4. Eco-friendly packaging
Thousands upon thousands of plastic gift wrap is wasted each year during the festive season. Use paper or cloth gift wraps made from recycled material and tie them with twine, wool or cloth ribbons. You can even decorate them with dried flowers or leaves as a cherry on top.
5. Homemade healthy snacks and sweets
During the festive season, sweets and snacks purchased from shops are often made with adulterated, stale and unhealthy ingredients to keep up with the demand. It is always best to share homemade sweets and snacks. It gives you the room to customise them with choice ingredients.
6 Natural Food Products to Bring Good Health to Family and Friends
Refined sugar is the ingredient that renders sweets unhealthy. Traditionally, Indian sweets were made with jaggery or gur as evidenced by records found in ancient Ayurvedic texts like the Sushruta Samhita. It is rich in iron, magnesium, calcium, potassium and sodium. With a lower gylcemic index than sugar, it doesn’t spike blood sugar levels drastically. In addition to improved digestion, it has immunity boosting and medicinal properties, making it much healthier than refined sugar, especially for the elderly or people with elevated blood sugar. Not only it is a healthy natural sweetener but it tastes amazing too. There are multiple variants such as sugarcane jaggery or sugarcane gur, palm and coconut, each with its own health benefits and flavour profile. They are available in powder, solid and syrup form so they can be easily incorporated into any sweet dish be it barfi, laddoo, payasam or gulab jamun.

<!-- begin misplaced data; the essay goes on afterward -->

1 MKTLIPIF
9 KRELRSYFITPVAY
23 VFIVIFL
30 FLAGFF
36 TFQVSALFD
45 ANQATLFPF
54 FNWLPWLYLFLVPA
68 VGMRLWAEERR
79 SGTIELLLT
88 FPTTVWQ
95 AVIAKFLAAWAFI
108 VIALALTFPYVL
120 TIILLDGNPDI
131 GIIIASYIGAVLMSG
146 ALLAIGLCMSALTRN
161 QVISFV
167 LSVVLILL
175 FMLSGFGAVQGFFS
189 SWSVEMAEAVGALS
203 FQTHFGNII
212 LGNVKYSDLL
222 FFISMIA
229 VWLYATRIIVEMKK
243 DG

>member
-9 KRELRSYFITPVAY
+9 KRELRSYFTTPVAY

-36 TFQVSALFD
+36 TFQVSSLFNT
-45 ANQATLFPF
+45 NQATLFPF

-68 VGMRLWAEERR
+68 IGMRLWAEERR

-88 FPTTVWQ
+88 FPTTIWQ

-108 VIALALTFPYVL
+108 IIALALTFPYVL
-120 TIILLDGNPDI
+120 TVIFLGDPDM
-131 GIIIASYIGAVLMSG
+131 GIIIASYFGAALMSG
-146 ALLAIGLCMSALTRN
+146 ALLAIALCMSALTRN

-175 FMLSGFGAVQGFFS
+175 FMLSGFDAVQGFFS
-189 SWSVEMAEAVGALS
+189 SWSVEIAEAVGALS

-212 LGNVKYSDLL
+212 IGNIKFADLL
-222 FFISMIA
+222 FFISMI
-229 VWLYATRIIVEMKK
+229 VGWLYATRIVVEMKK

2. Plant milk
The ability to digest milk decreases as we age and hence, causes bloating or hinders digestion. Moreover, a study of 272 non-diabetic women showed a marked relationship between dairy intake and increased insulin resistance.
Fortunately, there are many plant milks available that substitute regular milk perfectly. Of all the plant milks, coconut, cashew, almond, oat and hemp milk have the thickness and creaminess akin to regular milk. Their availability in powdered form makes them easier to use for various types of sweets. For instance, kheer made with coconut milk powder tastes rich, creamy and absolutely scrumptious. You can also use it to make melt-in-your-mouth barfis. It is rich in MCTs (Medium Chain Triglycerides) that are known to help in weight reduction. Making use of plant milks instead of dairy will also help you cater to your vegan and lactose intolerant family and friends too.
3. Healthy flours